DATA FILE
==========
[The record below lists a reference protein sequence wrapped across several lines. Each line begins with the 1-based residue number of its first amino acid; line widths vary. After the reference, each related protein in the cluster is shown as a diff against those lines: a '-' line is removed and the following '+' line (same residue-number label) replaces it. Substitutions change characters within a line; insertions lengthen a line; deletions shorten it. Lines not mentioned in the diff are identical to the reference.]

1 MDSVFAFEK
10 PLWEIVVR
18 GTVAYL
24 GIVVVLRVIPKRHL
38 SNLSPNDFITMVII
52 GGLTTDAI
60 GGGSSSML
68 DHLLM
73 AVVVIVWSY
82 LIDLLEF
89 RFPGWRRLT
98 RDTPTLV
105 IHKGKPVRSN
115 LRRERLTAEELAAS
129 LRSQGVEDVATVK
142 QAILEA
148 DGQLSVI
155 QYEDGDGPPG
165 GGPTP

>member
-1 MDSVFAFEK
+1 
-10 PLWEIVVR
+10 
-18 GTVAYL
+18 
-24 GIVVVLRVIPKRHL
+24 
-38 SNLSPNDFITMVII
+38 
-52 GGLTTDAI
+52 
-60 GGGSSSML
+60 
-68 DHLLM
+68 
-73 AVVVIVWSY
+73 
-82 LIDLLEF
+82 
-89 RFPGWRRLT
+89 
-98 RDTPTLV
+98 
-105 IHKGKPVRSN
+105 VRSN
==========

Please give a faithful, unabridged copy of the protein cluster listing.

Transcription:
[The record below lists a reference protein sequence wrapped across several lines. Each line begins with the 1-based residue number of its first amino acid; line widths vary. After the reference, each related protein in the cluster is shown as a diff against those lines: a '-' line is removed and the following '+' line (same residue-number label) replaces it. Substitutions change characters within a line; insertions lengthen a line; deletions shorten it. Lines not mentioned in the diff are identical to the reference.]

1 MDSVFAFEK
10 PLWEIVVR
18 GTVAYL
24 GIVVVLRVIPKRHL
38 SNLSPNDFITMVII
52 GGLTTDAI
60 GGGSSSML
68 DHLLM
73 AVVVIVWSY
82 LIDLLEF
89 RFPGWRRLT
98 RDTPTLV
105 IHKGKPVRSN
115 LRRERLTAEELAAS
129 LRSQGVEDVATVK
142 QAILEA
148 DGQLSVI
155 QYEDGDGPPG
165 GGPTP

>member
-1 MDSVFAFEK
+1 
-10 PLWEIVVR
+10 
-18 GTVAYL
+18 
-24 GIVVVLRVIPKRHL
+24 
-38 SNLSPNDFITMVII
+38 
-52 GGLTTDAI
+52 
-60 GGGSSSML
+60 
-68 DHLLM
+68 
-73 AVVVIVWSY
+73 
-82 LIDLLEF
+82 
-89 RFPGWRRLT
+89 
-98 RDTPTLV
+98 
-105 IHKGKPVRSN
+105 VRSN